Step 2: Create the Post-Deal Structure and Strategy
At this point, you’ve cleaned and organized your financial statements and tax returns, and you’ve compiled production and collection reports for potential buyers to review. The next step is determining the post-sale deal structure, including what type of management and production role you’ll have in the practice for a period after the sale has closed.
Let’s take a quick step back and explain why “goodwill” is important to buyers, particularly when you’re selling multiple locations. The longer you stay on board through the practice transition process, the more attractive your practice will be to a buyer. Your buyer will be striving to keep production at historical levels to continue meeting patients’ needs and revenue goals. To do that, the buyer will expect you, as the primary doctor and owner of the practice, to stay and help improve the quality of dentistry that you’ve performed previously, because that’s what the value of your practice is based on.
If your practice fails to meet those standards moving forward, the revenue will drop, and your payment will significantly decrease on the portion of the deal that’s seller financed. If you’re selling a multilocation practice, you may get anywhere from 60% to 70% of the sale payment upfront, but then have the rest of the payment disbursed over a three- to five-year period via a promissory note that’s tied to practice performance. If you’re looking to sell your practice and jump immediately into retirement after the deal closes without investing time back into the practice during the transition, you could inhibit the total maximum value of the business.
With all of this in mind, think about how long you’re willing to work before you even take your practice to market. What revenue numbers do you feel comfortable hitting? Are you planning to retire in two years or to stay on for six to eight years? Keep in mind that many dental service organizations (DSOs) require sellers to work in the practice for three to five years post-sale; others may want you to stay on for five to seven years depending on the size of the deal, the number of locations you have and the revenue targets they expect to hit after they purchase your practice.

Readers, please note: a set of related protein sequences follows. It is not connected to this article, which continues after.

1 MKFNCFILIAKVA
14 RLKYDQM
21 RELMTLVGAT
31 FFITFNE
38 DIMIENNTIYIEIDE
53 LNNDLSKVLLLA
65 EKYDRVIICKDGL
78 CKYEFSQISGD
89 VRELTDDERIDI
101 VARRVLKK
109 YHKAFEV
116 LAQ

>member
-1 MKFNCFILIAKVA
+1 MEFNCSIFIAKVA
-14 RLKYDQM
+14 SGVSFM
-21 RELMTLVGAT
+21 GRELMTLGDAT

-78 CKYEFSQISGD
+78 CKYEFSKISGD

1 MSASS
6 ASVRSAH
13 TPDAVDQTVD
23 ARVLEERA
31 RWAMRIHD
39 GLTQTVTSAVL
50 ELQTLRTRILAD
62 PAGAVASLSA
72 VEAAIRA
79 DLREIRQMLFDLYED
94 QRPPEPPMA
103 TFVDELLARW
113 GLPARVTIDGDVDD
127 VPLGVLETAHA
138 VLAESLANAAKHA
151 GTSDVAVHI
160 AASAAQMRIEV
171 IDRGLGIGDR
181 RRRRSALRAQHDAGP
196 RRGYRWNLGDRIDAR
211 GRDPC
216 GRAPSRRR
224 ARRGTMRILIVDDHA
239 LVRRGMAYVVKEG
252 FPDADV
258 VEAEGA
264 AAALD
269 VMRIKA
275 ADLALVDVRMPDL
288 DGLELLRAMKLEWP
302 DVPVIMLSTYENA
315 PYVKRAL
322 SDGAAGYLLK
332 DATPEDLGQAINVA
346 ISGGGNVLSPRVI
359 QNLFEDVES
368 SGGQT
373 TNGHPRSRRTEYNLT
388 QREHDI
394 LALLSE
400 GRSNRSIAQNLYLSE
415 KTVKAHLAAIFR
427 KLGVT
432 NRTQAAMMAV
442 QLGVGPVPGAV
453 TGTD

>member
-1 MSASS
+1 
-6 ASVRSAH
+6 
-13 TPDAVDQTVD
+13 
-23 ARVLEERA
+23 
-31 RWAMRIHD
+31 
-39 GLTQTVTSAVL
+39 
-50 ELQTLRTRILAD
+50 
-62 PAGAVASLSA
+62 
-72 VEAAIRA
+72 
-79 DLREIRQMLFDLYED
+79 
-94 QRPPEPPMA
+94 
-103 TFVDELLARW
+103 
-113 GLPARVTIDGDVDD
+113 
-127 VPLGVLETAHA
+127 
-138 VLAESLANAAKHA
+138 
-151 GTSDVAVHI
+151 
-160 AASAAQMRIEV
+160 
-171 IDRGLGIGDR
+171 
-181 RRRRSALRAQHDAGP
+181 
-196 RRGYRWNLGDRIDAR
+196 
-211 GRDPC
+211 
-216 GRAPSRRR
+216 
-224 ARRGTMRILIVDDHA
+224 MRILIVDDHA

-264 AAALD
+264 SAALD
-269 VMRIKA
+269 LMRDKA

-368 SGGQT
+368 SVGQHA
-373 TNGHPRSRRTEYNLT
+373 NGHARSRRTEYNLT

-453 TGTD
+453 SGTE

Narrowing the Buyer Playing Field
The other piece of your transition strategy comes down to your ideal buyer. If you’re selling a multilocation practice, you most likely have larger offices and so need a buyer who has the cash on hand that would qualify with a conventional lender or private equity money to back the
purchase. With this in mind, you want to make sure the buyer you choose can own, operate and qualify for a larger practice purchase. For instance, in my work with multilocation sales, I typically see buyers who already own additional practices themselves– anywhere from five to 10 or 100 to 200 locations throughout the country.